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Year of the Brain: a chance to tackle stigma

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    The European Brain Council has dedicated 2014 as ‘European Year of the Brain’. This presents an opportunity to address stigma and misunderstandings that persist around epilepsy.

    For patient groups and for companies like ours with a long-standing commitment to improving the lives of people with epilepsy, there is a range of ways to make a difference.

    This year UCB has supported scientists in producing, sharing and applying the latest scientific knowledge to deepen our understanding of the disease and how to treat it. For example, we have financially supported the production of a Nature Reviews Neurology 'Focus on Epilepsy' issue which explored current developments in epilepsy and clinical research.

    We are also supporting research on how online networks can support patients living with the disease.

    But we know that while research can move medicine forward, this must come in tandem with progress in public perceptions of the disease.

    Take the UK for example, where around one in 100 people have epilepsy. A UK survey (conducted in 2012 by ComRes for leading charity Quarriers) has shown that 94% of epilepsy patients believe most other people do not know a lot about epilepsy. More than three quarters of those surveyed said the general public makes incorrect assumptions about how epilepsy affects people living with the disease.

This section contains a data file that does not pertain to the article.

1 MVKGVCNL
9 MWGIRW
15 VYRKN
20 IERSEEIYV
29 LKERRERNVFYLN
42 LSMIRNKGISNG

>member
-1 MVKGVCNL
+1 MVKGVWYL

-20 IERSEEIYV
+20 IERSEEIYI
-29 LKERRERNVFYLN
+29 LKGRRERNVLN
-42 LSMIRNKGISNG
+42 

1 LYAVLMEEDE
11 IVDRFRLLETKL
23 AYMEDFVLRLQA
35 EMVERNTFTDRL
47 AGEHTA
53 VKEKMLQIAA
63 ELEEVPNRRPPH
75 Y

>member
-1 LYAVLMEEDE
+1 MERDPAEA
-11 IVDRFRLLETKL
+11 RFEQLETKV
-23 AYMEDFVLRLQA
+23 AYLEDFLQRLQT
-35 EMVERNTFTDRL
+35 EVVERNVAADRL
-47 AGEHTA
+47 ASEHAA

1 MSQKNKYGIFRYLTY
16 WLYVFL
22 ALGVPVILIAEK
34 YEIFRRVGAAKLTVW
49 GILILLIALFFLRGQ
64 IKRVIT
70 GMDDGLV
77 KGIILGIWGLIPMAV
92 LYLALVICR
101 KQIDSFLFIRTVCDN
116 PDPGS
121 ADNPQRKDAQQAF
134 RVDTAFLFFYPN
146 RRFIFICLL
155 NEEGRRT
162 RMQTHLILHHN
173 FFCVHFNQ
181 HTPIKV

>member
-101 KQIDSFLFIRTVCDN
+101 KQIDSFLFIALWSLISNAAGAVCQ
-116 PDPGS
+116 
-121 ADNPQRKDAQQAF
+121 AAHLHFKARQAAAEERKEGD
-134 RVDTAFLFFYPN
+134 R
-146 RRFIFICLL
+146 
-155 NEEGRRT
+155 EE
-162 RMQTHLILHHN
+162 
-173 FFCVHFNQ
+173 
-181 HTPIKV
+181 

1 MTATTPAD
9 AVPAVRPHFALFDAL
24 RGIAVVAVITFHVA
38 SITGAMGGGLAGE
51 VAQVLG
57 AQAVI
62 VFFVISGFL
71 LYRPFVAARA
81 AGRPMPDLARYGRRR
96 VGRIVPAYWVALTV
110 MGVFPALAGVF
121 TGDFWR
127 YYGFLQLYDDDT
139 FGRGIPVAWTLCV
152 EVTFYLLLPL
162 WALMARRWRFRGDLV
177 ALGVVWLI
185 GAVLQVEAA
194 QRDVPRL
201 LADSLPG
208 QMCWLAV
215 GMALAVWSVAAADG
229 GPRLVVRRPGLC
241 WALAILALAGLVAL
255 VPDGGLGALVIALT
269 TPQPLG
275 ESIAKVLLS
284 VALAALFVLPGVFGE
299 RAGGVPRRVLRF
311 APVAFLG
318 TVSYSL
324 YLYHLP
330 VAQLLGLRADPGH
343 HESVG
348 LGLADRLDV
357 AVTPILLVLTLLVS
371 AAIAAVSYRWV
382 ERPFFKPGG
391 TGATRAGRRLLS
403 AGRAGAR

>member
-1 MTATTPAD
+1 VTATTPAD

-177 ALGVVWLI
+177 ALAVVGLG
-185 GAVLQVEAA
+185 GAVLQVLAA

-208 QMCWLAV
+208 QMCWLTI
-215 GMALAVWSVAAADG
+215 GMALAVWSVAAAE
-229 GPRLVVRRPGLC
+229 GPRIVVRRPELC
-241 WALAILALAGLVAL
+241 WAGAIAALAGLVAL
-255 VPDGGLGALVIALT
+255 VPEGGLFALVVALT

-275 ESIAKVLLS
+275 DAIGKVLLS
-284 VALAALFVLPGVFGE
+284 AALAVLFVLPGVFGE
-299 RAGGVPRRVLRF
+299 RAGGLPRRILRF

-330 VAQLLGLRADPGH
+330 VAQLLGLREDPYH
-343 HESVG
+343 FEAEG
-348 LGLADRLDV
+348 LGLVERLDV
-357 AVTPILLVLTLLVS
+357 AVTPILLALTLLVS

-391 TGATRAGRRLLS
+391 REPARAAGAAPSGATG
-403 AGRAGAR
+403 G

It gets worse. A quarter of people with epilepsy have been accused of faking or exaggerating a seizure and most (69%) worry about how other people would react if they had a seizure in public.

    We support epilepsy awareness days and do what we can to improve understanding. Yet sometimes the most powerful advocates are patients themselves and their messages can be most effective in contexts where they may be unexpected.

    A new British film, "Electricity", is bringing the reality of epilepsy to a wide audience. Based on a book by Ray Robinson, the film could help to change attitudes towards epilepsy by introducing them to a rounded and sympathetic character living with the disease.

    "Electricity" is the story of Lily O'Connor, a young woman with epilepsy who suffers from grand mal seizures since her mother pushed her down the stairs as a small child. Lily, played by model turned actor Agyness Deyn, leaves her home in an English seaside town and heads to London to search for her lost brother.

    The film is dramatic and powerful, presenting epilepsy through a strong but compassionate character that refuses to be defined by her illness and strives to overcome obstacles such as epilepsy.

    The Epilepsy Society provided advice to the producers of the film, ensuring that it is an authentic and accurate portrayal.

    "Electricity" will be in cinemas this winter. Catch it if you can and encourage others to see it before the end of the 'Year of the Brain'.

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Posted by André Groenewegen, 13 November 2014 That is very nice news, thanks for sharing!